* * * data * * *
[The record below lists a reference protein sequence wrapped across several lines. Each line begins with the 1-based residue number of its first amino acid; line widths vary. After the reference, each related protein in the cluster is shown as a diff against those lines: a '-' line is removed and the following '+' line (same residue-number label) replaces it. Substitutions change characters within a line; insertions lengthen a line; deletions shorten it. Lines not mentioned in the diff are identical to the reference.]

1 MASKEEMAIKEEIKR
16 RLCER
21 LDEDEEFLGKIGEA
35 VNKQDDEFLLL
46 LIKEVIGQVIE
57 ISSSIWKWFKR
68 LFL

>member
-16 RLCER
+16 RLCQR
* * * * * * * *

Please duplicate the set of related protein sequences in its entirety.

[The record below lists a reference protein sequence wrapped across several lines. Each line begins with the 1-based residue number of its first amino acid; line widths vary. After the reference, each related protein in the cluster is shown as a diff against those lines: a '-' line is removed and the following '+' line (same residue-number label) replaces it. Substitutions change characters within a line; insertions lengthen a line; deletions shorten it. Lines not mentioned in the diff are identical to the reference.]

1 MASKEEMAIKEEIKR
16 RLCER
21 LDEDEEFLGKIGEA
35 VNKQDDEFLLL
46 LIKEVIGQVIE
57 ISSSIWKWFKR
68 LFL

>member
-16 RLCER
+16 RLCQR